In 1919, eleven-year-old Elizabeth Hughes, daughter of Charles Evans Hughes,
Justice of the Supreme Court, was diagnosed with type 1 diabetes, a death sentence. At the time of her diagnosis, children with T1D survived an average of 11 months after diagnosis. The only “treatment” was the Allen diet, a slow starvation— eating about 400 calories a day from foods like “thrice boiled cabbage” (Total Dietary Regulation in the Treatment of Diabetes).
Fortunately, Elizabeth was among the first American patients to receive insulin in 1922. She grew up, married, had three children, and died at age 73. When her children were young, she never told them she had diabetes, not even after her oldest son witnessed her convulsions from a severe episode of hypoglycemia. In fact, it wasn’t until her children were grown that she took each child aside and told them privately that she had diabetes.
Her secrecy made sense. She’d been handed a death sentence at eleven. Even after the discovery of insulin, prognosis wasn’t good. Recently, The New York Times ran an opinion piece, “The End Isn’t Near,” by Dan Fleshler, someone who has been living with diabetes for 53 years. Fleshler was diagnosed at seven, and his doctors weren’t optimistic about his longevity, but he’s healthy and here, yet the looming predictions cut into the quality of his life.
A diagnosis of a disease or a condition creates a stigma, and there’s a deep drive to keep any stigma a secret. However, secrets around disease create misunderstanding, shame, and fear. If people with diabetes and their family members don’t talk about what it’s really like to live with diabetes, then it’s easy for misconceptions such as: “insulin is a cure” or diabetes is “easy” as long as the patient doesn’t eat sugar, to circulate.
It wasn’t until my mid-twenties that I met who someone who was open about T1D. Amy regularly checked her blood sugar and bloused for food without any fanfare and answered all our questions, but I had no idea what it meant to have diabetes. In fact, we were hosting a party, and I made tea sweetened with honey just for Amy, because I knew honey was lower on the glycemic index. I’d thought to measure the honey and let her know how much I used, but I had no idea why it would have been better for Amy to drink something with an artificial sweetener in it, which she did.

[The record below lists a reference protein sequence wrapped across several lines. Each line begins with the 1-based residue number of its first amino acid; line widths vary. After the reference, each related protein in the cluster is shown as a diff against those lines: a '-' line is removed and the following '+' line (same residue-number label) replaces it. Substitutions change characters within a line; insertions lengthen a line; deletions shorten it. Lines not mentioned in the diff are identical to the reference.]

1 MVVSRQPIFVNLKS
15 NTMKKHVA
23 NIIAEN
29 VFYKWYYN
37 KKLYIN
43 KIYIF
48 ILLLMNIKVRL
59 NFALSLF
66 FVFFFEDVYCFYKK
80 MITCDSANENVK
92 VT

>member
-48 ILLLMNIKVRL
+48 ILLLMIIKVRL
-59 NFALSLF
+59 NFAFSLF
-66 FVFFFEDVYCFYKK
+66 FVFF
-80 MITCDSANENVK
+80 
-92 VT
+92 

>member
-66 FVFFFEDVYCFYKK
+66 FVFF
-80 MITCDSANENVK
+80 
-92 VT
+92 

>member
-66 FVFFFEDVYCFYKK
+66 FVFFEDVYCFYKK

A few years later, our son was diagnosed with type 1 diabetes, and I knew we would educate ourselves to help Henry live his life in the best ways we could. However, I thought we’d hunker down and live life with diabetes with relative quietness. And we did for a while, but we started noticing things, like when Henry hears the case of his blood glucose meter being unzipped, he holds out his finger without looking up from his Legos or iPad. We started reading information such as, Type 1 diabetes is increasing by 3% annually and affecting a younger and younger population, with some diagnoses occurring before a first birthday. There’s no disease registry, so T1D can’t be studied in a truly systematic way. Some insurance companies deny coverage for life saving and extending equipment, such as pumps and CGMs, for infants and children. Some schools don’t allow students with T1D to use smart devices, such as an iPod, iPhone, or iPad to help manage blood sugars.
It took me about a year to move from being a parent of a person with diabetes to an advocate for diabetes awareness and research. In fact, I think many parents of children with disabilities, diagnoses, and conditions, to their surprise, define themselves as an advocate after the emergency settles into the daily.
So, for now, we’re speaking up, telling Henry’s story with the simple belief that story and science should work more closely together. This summer insulin turned 93 and Henry turned 5 in September. If we talk about diabetes enough, maybe one day we can talk about it less.